Supreme Court of Canada eliminates Promise of Patent Doctrine

In an exciting decision released today, the Supreme Court of Canada eliminates the Promise Doctrine in Canadian patent law, which was established by the Federal Courts of Canada some years ago.

Under the Promise Doctrine, patents could be invalidated if they did not live up to all of the promises made in the patent, such as to a particular utility or advantage.  To the delight of many patent holders, the Supreme Court finds that a single use related to the nature of the subject matter is sufficient, and that utility must be established by either demonstration or sound prediction as of the filing date.  The Court also confirms that a patent holder is not required to disclose the utility of the invention.  For the full decision: https://scc-csc.lexum.com/scc-csc/scc-csc/en/item/16713/index.do

 

CIPO Issues Scam Warning

The Canadian Intellectual Property Office (CIPO) has issued a warning regarding various scam emails and letters that are being sent to registered patent and trademark owners. These notices are designed to closely resemble CIPO notices.

Please do not extend payment to any entity, regardless of how formal the invoice or notice looks.  Any charges related to your intellectual property portfolio, including registration fees, will always be billed directly through Clancy P.C. or Brion Raffoul.

CIPO has noted the following facts about scam notices:

  • They often say that your patent or trademark protection is about to expire and ask you to renew registrations or pay fees.
  • To sound legitimate, they incorporate information from public records available in CIPO databases.
  • They can include cautionary language such as “patent cancellation notice” or “important notification regarding your federal trademark.”
  • Some notices even include “Canada” or “Canadian” in the company name and letterhead, making them appear official.
  • They can offer to add you to directories which appear official, or offer services similar to those already provided by CIPO.

If in doubt, please contact us directly to verify the legitimacy of any notice/invoice received.

 

Quebec and Saskatchewan to legislate Patent Box Incentives

Quebec and Saskatchewan are the first provinces in Canada to announce fiscal incentives for companies commercializing intellectual property. On March 17, 2016, Quebec’s Minister of Finance announced a “patent box” that would lower tax rates on revenue attributable to patents for inventions developed in Quebec as part of the provincial budget coming into effect on January 1, 2017. Earlier in the month, on March 11, Saskatchewan’s Premier announced that, if re-elected, a similar patent box incentive will be implemented in this province.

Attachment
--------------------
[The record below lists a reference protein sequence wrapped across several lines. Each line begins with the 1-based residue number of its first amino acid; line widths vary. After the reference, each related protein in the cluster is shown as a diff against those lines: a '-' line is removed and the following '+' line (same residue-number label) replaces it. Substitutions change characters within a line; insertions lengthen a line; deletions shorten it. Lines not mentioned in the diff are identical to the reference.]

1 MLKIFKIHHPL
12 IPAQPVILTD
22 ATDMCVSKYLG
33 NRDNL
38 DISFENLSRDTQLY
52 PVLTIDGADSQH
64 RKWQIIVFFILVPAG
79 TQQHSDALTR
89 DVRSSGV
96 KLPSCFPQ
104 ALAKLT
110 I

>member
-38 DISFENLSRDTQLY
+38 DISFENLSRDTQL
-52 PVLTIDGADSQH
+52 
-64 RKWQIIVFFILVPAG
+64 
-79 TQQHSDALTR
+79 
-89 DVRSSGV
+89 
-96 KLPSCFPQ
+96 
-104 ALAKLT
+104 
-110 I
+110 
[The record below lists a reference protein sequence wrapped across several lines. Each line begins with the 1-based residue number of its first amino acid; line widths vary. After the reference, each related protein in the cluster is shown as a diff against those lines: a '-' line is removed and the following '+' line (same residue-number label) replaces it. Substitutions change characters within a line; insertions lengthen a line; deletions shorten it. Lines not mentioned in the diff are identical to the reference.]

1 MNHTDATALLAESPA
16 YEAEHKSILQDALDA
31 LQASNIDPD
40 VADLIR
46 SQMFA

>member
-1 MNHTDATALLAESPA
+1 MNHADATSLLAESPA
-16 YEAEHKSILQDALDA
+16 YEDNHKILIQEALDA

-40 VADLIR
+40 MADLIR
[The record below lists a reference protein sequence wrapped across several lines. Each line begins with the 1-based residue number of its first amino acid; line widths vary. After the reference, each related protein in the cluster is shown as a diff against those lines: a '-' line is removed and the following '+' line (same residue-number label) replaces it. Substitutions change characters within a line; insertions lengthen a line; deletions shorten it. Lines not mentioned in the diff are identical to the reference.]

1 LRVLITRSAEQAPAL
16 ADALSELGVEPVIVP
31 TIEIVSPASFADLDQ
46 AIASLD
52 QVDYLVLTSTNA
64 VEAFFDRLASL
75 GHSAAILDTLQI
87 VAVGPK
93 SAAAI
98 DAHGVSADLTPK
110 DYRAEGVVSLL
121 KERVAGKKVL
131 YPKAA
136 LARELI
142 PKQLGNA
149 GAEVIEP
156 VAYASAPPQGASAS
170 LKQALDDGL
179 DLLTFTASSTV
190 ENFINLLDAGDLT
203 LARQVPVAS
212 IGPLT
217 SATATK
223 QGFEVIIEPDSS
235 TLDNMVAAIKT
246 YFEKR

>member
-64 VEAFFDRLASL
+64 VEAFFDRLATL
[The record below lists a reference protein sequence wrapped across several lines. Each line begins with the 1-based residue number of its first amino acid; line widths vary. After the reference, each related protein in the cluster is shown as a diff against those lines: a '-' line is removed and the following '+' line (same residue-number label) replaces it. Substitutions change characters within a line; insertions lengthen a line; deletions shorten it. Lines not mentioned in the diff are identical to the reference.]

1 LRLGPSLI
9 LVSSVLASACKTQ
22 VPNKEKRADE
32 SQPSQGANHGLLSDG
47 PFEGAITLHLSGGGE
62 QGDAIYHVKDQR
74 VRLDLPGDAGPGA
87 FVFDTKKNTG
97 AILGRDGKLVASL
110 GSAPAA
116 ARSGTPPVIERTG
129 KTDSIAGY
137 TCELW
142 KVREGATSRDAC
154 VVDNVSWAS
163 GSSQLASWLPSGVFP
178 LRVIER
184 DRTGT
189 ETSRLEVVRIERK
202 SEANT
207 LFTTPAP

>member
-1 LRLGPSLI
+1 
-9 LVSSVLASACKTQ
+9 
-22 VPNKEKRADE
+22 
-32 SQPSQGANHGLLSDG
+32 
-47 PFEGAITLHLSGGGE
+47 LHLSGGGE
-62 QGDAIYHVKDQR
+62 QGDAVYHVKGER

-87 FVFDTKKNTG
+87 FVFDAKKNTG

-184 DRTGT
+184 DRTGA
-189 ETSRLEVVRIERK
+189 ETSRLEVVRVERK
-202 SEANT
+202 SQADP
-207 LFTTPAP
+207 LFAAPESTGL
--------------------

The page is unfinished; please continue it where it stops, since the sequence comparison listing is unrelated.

Prepared By Leah Labib, Associate

Patents Granted by Country at the USPTO: Canada is 6th in the world!

Canada should be proud of its recent record at the US Patent and Trademark Office in terms of granted patents.  Among foreign country filers, Canadian resident companies/individuals placed 6th in the total number of US patents being granted between 2001 to 2014.  In fact, between 2007 and 2014, the number of US patents granted to Canadians has more than doubled!  Innovation is alive in Canada, and our innovators are succeeding at protecting their rights in one of the most important markets.

Please visit link for a full listing of countries:  http://www.uspto.gov/web/offices/ac/ido/oeip/taf/cst_utl.htm

 

 

 

C+BR Recognized as 2015 Patents Law Firm of the Year in Canada

Clancy P.C. + Brion Raffoul is pleased to announce its recognition in the Legal Awards 2015 as “Patents Law Firm of the Year – Canada” by Lawyer Monthly (a UK-based publication).  C+BR was one of six law firms recognized in Canada, and in the company of about one hundred law firms worldwide.  Each recipient was subject to an independent and confidential nomination and research process.

For further details, please visit the Legal Awards 2015 PDF press release  – http://www.lawyer-monthly.com/media/Releases/15/LMLA2015-PressRelease.pdf

A link to the entire Awards Edition – http://www.lawyer-monthly.com/magazine/LMLA15

Canada Ratifies the International Convention for the Protection of New Varieties of Plants

Canada has ratified the International Convention for the Protection of New Varieties of Plants. The treaty will come into force on July 19, 2015. Canada previously amended the Plant Breeders’ Rights (PBR) Act via Bill C-18, which came into force in February 2015, to bring the legislation in line with the Convention.

Under the PBR Act, in order to obtain exclusive rights to a plant variety, a plant breeder must invent a plant that is: new, distinct, uniform and stable. The breeder’s right to exclusivity will extend for 20 years, or 25 years in the case of trees and vines. If exclusive rights are granted, the rights holder may authorize a third party to exercise those rights; however, use of the protected material for private and non-commercial purposes, experimental purposes, or for the purpose of breeding new plant varieties does not constitute infringement. In addition, the amendments legislatively entrench the farmer’s privilege, a previously implicit restriction to plant breeder’s rights, which allows farmers to store and use their harvested material for the subsequent propagation of the plant variety.

The International Convention for the Protection of New Varieties of Plants can be found here.